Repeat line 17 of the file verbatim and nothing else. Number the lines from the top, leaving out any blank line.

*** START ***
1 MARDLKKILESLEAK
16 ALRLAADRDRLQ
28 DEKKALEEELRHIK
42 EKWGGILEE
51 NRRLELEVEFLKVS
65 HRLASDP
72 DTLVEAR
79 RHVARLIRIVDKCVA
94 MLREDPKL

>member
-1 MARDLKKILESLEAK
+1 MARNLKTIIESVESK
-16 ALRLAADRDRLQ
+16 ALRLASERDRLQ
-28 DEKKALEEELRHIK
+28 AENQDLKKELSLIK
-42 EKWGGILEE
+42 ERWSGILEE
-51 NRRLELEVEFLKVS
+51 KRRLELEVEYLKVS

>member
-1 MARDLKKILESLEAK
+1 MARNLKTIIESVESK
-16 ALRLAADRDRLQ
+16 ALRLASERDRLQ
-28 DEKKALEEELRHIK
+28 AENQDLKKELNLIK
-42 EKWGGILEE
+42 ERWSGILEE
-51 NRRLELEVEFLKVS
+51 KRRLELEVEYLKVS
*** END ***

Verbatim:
-42 EKWGGILEE